In addition to declaring that Katharine's (Lynn Redgrave) head and heart line are hopelessly fused into one "simian line", eccentric palm reader/fortune-teller Arnita (Tyne Daly) makes a ...
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In addition to declaring that Katharine's (Lynn Redgrave) head and heart line are hopelessly fused into one "simian line", eccentric palm reader/fortune-teller Arnita (Tyne Daly) makes a dire prediction: By the end of the year, one of the couples present at a Halloween party will have broken up. But will it be Katherine and her much-younger boyfriend Rick (Harry Connick Jr.); her upstairs tenants Marta and Billy or new yuppie neighbors Sandra (Cindy Crawford) and Paul? Fueled by Arnita's prediction, each of the couples begins to drift apart in a sea of doubt and distrust. Can the "divine" intervention of two well-meaning ghosts (William Hurt and Samantha Mathis) keep these earthly conflicts from erupting into multiple self-fulfilling prophecies? Written by
In the "Thank You" section of the credits, "Kiehls" is misspelled with an extra "l" as "Kielhls." "Expendables Plus" is misspelled as "Expenables Plus." "Moet et Chandon" is misspelled as "Moet et Chandun." See more »
There are 8 million stories in Manhattan. This ain't one of them. This story takes place in Weehawken, New Jersey, right across the river.
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Essential viewing for Cindy Crawford fans, if no one else.
"The Simian Line" was filmed in 1999 and spent two years on the shelf before getting a limited American commercial release; here in Britain it bypassed cinemas completely and premiered, appropriately enough, on the Sky Premier cable channel (on the Tuesday of the week it opened in New York and Los Angeles, in fact). In all cases it's not hard to see why, and not just because like the opening credits of "The Sopranos," the presence of the World Trade Center here has a definite resonance in these post-September 11 days.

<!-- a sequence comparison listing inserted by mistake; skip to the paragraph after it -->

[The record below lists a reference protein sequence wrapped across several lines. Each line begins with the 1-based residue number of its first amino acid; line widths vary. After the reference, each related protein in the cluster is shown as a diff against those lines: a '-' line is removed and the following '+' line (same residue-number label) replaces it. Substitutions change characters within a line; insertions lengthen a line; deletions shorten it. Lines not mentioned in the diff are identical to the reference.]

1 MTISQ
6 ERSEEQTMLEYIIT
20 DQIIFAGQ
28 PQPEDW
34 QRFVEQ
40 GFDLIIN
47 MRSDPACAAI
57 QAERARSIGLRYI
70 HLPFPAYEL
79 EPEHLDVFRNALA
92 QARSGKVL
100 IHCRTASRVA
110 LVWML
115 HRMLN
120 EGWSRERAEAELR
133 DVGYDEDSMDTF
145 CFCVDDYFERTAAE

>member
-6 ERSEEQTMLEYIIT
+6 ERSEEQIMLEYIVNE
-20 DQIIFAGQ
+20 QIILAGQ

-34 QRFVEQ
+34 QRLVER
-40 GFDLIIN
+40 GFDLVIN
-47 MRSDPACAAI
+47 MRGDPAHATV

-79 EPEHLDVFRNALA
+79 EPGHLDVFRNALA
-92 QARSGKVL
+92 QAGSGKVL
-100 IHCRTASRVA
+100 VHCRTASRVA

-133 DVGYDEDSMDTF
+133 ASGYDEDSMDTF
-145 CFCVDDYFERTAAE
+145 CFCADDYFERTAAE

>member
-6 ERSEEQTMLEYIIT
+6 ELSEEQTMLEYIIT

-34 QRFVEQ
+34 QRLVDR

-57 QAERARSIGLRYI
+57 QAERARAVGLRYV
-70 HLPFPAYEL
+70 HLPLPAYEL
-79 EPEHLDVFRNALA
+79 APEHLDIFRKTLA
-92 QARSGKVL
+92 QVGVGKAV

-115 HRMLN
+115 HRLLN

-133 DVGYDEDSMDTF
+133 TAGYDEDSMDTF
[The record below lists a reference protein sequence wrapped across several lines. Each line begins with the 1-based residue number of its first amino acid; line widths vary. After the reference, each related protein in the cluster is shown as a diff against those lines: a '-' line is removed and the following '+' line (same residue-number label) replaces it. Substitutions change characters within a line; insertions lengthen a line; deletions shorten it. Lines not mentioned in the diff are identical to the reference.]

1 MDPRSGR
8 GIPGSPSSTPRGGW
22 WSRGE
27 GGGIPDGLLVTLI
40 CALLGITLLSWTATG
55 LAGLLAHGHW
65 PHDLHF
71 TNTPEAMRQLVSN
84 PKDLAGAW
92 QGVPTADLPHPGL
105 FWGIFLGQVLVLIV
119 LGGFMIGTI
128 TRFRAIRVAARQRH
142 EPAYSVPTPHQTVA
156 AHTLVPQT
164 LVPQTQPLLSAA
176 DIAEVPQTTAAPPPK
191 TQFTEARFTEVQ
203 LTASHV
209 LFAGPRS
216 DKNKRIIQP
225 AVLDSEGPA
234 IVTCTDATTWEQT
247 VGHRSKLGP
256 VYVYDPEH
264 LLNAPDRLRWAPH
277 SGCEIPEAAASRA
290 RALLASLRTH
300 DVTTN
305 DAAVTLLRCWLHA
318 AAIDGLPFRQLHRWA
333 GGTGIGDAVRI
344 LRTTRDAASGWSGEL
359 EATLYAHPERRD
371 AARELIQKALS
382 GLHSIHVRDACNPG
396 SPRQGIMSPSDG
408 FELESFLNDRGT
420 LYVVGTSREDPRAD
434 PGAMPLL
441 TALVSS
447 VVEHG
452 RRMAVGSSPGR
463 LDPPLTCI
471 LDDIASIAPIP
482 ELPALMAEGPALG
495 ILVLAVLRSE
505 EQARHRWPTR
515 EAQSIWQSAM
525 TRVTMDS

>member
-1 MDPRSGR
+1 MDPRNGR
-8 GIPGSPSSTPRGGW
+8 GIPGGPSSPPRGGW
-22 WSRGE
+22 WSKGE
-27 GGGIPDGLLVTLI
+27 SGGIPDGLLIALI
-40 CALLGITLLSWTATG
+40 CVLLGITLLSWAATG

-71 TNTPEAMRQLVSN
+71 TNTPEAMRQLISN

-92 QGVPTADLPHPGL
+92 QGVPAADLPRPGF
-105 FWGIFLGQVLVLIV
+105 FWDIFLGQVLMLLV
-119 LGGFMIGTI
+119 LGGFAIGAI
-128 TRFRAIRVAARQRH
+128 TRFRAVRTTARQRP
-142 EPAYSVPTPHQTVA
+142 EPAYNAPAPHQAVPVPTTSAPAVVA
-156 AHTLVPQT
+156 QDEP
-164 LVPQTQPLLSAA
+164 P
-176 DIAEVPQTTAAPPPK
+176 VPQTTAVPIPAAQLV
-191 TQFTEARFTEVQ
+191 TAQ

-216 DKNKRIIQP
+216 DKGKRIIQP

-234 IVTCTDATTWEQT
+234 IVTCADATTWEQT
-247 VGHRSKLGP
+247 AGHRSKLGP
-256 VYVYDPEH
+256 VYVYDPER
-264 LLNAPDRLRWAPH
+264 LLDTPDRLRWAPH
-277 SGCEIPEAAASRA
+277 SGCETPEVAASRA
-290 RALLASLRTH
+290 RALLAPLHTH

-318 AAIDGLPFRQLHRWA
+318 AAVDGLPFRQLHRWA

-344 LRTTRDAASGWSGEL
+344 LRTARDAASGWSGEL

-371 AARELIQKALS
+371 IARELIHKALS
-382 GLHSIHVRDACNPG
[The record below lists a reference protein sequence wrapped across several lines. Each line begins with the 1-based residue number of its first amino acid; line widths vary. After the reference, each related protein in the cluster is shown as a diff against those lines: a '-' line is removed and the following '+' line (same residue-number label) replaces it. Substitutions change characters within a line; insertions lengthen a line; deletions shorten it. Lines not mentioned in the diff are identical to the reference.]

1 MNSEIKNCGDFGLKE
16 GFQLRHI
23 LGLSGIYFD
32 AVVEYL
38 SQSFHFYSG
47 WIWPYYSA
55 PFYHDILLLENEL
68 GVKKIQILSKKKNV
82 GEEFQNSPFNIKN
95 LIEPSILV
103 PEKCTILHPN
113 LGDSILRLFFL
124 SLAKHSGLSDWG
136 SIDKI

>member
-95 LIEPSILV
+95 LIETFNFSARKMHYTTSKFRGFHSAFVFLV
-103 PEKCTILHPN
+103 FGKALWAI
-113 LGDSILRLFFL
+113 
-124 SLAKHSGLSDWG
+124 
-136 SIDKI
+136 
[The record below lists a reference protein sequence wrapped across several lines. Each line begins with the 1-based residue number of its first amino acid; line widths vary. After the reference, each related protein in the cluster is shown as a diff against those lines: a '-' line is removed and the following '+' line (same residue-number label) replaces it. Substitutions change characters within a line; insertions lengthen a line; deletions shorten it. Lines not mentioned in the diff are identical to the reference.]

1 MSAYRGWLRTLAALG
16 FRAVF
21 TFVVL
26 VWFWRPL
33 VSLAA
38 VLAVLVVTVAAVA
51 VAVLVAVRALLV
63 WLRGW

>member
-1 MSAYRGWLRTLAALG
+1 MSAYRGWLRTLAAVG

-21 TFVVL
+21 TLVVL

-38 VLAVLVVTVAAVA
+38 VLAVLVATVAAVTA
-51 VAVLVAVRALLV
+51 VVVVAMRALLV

Director/co-writer Linda Yellen shot the movie on a low budget and in very little time, and unfortunately it shows all the way through; technical blotches aside, the would-be whimsical and romantic story of four couples told by a psychic that one of them will be history at midnight on New Year's Eve intertwines its various storylines (all too insubstantial for their own good) far less effectively than your average episode of "The Love Boat," with scenes ending abruptly, some poor dialogue and situations, and no narrative flow to speak of. Throw in excessive use of pointless voiceovers and the inexplicable presence of a pair of ghosts (William Hurt and Samantha Mathis) and it should be a disaster... but it's just a mixed bag instead.
The film has a number of good points; several scenes do hit home, although a bit less time devoted to Lynn Redgrave worrying about losing her devoted younger lover Harry Connick Jr and a bit more development of the other strands would have given the movie more balance. But it's biggest plus is its ensemble cast, most of whom play a big part in making this slight tale watchable. Only one of the team - apart from an irritatingly accented Hurt - lets the side down; it's not who you think it is, either. Instead it's Tyne Daly's embarrassing psychic, about whom the less said the better.
This is, on the other hand, a good deal for Redgrave, for Connick, for Monica Keena, for Jamey Sheridan... and especially for Cindy Crawford, who although stuck in the least dramatic plotline does deliver a good, genuine performance as Sheridan's equally business-minded but not quite as relentlessly driven wife. This is to her what "Coming to America" and "The Nutty Professor" were to Eddie Murphy - the film may not be all that good, but the work is another matter entirely. (Note from one of Cindy's male fans to the rest of them: Watch for the bathing scene.) Time to give her a break for "Fair Game," methinks. As for Yellen, better luck next time.
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